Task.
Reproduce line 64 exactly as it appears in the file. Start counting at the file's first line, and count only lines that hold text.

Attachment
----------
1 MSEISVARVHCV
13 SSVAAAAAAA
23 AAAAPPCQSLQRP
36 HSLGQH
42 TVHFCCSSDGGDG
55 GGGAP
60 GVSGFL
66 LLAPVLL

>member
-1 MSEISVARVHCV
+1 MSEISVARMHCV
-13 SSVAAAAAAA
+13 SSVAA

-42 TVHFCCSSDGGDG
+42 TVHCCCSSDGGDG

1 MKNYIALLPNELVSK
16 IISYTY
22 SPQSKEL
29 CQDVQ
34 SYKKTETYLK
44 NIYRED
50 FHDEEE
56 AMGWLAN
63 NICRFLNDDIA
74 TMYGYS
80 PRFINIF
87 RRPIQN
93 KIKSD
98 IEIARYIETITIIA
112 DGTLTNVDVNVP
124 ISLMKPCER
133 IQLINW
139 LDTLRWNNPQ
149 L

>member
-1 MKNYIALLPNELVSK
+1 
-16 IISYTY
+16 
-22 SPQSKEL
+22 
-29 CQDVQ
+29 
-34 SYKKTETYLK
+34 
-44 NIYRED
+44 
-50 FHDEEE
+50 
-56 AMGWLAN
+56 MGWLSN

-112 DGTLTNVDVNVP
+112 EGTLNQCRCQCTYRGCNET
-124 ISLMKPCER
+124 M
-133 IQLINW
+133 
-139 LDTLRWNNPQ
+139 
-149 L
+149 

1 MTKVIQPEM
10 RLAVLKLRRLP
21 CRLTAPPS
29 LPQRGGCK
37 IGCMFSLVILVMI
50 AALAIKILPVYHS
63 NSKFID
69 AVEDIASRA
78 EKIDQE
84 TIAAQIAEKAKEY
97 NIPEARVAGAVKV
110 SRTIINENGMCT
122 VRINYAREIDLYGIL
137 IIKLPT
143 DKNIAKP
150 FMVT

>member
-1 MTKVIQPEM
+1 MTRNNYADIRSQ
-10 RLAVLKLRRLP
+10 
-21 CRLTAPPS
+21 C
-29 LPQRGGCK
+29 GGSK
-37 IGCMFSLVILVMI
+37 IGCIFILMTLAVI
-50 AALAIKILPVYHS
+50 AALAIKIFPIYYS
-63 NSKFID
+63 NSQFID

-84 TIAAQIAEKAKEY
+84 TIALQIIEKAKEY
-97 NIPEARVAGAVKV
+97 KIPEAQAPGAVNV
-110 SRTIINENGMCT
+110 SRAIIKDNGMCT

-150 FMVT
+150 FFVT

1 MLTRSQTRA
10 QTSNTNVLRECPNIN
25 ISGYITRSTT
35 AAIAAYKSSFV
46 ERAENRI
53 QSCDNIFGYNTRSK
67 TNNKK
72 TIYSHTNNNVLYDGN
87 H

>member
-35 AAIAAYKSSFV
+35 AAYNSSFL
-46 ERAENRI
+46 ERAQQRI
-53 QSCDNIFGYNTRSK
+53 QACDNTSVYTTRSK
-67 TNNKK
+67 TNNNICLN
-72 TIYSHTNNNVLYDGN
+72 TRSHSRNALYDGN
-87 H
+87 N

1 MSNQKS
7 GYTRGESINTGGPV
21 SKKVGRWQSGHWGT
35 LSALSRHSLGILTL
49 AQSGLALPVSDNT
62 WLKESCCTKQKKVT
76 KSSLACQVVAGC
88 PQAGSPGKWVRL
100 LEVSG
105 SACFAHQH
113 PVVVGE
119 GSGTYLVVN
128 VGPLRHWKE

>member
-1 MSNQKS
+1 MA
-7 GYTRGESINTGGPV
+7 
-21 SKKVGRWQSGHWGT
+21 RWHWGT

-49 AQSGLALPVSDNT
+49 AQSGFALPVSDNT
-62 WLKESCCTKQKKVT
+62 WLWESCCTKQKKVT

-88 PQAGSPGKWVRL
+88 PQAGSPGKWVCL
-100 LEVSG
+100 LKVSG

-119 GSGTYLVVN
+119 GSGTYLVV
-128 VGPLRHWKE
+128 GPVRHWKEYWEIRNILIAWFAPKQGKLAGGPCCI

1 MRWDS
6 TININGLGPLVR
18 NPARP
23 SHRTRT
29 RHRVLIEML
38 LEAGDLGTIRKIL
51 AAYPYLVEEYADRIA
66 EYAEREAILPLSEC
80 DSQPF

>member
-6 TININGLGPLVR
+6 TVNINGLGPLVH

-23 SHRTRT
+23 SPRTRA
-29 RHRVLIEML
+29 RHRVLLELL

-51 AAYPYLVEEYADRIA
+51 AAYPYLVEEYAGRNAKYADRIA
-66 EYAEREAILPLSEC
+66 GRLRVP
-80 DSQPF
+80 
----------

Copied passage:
21 CRLTAPPS